Maximize Value by Selling the Real Estate and Practice

One thing that the buyers and sellers may ACTUALLY agree upon to make everyone happy is to reallocate the purchase prices of the practice and the property. How could this play out? Well, imagine that a selling dentist’s practice is only worth $800k on the open market. And they have real estate owned by their spouse that’s worth $ 1.2 million. Since the capital gains exemption maxes out at $ 1 million, the ideal thing for the selling dentist and their spouse to do is to agree to shift $200k from the purchase price of the real estate over to the practice. So it’s now $ 1 million for each. This would save the dentist selling the practice $50k more and it would prevent the spouse from paying $50k more in capital gains taxes on the sale of the real estate (again, assuming everyone qualifies for the capital gains exemption).

Would the buyer be OK to shift $200k over from the real estate to the practice to help the selling dentist out? There’s a good chance. Why? Because the selling dentist would be more open to selling them the real estate if they could also save that extra $50k! So it all gets negotiated and everyone is doing everyone a favour in the process.

Bottom Line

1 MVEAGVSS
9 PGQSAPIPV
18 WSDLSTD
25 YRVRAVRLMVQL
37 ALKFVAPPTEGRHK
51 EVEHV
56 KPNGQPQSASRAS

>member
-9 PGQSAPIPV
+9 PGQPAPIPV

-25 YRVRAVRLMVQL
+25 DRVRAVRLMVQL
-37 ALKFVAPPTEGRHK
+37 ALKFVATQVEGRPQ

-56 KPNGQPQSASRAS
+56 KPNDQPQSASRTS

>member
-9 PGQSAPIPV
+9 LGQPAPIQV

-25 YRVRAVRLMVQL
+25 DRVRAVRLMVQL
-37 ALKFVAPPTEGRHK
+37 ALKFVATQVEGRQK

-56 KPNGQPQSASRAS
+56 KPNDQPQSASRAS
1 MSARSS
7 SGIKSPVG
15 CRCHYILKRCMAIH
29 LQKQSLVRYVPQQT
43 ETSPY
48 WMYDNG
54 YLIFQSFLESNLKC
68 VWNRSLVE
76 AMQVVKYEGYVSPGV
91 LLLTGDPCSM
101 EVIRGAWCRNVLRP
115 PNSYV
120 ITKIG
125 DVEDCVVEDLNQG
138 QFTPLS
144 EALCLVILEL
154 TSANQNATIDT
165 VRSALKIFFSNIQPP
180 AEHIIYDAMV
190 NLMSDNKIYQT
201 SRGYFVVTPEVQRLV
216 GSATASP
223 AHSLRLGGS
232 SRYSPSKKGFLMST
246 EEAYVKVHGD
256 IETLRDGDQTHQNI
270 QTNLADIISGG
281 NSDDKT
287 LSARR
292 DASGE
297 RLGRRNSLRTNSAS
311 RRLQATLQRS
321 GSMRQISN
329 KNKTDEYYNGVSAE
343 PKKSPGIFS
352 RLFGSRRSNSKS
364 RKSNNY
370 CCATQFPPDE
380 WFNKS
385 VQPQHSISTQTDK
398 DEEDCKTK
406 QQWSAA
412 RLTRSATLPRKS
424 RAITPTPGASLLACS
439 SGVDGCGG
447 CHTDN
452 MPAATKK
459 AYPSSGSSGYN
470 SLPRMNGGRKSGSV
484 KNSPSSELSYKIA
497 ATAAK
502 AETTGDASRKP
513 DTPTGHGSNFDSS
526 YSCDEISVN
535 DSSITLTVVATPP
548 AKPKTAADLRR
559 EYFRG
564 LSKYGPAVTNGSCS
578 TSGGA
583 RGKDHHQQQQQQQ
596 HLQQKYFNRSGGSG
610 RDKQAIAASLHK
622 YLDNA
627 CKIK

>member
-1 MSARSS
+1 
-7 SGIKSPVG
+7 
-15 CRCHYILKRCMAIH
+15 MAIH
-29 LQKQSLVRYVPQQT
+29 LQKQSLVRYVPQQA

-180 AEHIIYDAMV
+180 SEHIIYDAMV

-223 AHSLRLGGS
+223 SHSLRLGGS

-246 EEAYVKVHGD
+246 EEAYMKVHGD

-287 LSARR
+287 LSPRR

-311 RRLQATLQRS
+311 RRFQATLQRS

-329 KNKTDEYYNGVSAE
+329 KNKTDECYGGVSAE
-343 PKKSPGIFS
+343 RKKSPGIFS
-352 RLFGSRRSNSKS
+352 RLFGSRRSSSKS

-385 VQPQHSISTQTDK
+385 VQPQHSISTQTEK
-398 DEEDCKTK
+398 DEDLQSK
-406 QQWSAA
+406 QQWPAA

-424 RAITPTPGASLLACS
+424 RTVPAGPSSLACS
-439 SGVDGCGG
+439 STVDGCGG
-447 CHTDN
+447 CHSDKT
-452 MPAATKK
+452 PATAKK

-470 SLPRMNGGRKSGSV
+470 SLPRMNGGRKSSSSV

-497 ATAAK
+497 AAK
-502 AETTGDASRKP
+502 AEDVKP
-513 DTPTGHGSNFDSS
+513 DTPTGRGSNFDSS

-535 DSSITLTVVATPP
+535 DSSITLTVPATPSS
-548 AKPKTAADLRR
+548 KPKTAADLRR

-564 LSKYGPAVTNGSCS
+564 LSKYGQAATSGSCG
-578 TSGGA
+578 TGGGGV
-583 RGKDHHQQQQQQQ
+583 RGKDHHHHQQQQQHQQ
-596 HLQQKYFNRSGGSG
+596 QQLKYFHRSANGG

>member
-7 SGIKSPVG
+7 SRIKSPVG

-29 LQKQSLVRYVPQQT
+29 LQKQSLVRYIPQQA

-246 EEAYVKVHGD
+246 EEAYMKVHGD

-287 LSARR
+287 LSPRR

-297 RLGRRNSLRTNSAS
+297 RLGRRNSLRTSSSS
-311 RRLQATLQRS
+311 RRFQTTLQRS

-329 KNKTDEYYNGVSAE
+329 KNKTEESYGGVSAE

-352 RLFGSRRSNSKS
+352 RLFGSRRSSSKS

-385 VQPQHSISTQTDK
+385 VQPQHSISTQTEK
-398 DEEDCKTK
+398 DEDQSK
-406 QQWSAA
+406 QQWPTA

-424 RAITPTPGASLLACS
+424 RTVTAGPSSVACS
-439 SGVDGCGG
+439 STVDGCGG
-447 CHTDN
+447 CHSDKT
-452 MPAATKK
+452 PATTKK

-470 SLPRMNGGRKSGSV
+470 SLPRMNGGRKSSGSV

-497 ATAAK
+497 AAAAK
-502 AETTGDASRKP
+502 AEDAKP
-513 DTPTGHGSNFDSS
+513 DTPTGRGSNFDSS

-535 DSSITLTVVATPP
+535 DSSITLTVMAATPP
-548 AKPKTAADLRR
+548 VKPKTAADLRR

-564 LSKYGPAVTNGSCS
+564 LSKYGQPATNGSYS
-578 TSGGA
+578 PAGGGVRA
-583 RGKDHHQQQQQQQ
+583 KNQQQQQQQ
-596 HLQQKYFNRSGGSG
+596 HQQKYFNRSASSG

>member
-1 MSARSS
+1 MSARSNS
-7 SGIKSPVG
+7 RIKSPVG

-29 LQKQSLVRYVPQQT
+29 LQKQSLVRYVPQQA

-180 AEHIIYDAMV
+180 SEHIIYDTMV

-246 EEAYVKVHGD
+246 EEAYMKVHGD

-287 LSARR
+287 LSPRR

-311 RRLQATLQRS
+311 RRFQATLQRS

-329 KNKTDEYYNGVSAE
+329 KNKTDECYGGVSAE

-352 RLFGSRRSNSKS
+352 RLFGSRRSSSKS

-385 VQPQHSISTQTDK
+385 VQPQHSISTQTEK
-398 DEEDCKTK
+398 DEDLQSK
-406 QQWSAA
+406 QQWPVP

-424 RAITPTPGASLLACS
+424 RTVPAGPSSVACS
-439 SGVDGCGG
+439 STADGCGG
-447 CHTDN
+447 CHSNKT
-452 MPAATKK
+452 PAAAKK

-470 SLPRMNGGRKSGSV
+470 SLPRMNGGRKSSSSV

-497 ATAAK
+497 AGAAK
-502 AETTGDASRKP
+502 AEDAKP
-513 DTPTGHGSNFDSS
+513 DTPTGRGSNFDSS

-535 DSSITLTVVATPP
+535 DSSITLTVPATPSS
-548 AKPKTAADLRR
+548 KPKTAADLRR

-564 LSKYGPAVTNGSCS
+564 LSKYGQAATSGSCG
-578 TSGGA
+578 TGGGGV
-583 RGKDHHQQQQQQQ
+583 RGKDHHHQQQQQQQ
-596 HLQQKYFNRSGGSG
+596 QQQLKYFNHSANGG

If you own the property and are thinking about selling just the practice, please be sure to educate yourself so you can make an informed decision. There are important things at play that you may not be aware of – including what buyers want, how they get financing, how the sale is taxed, etc. We often suggest, in order to keep things moving quickly in a sale, that sellers be open to the possibility of selling the real estate. They’d need a real estate appraisal from a reputable (we know them) member of the Appraisal Institute of Canada. And they’d need to do a separate share sale transaction for the corporation that owns the real estate. There may be a need to do a corporate reorganization to plan things out YEARS in advance to take advantage, so you’re encouraged to speak with us early.

The Content of this post is provided for informational purposes only. It is not intended to be legal, financial, tax, or other professional advice of any kind. You are advised to contact DMC (or other counsel) to seek specific legal advice concerning your individual situation.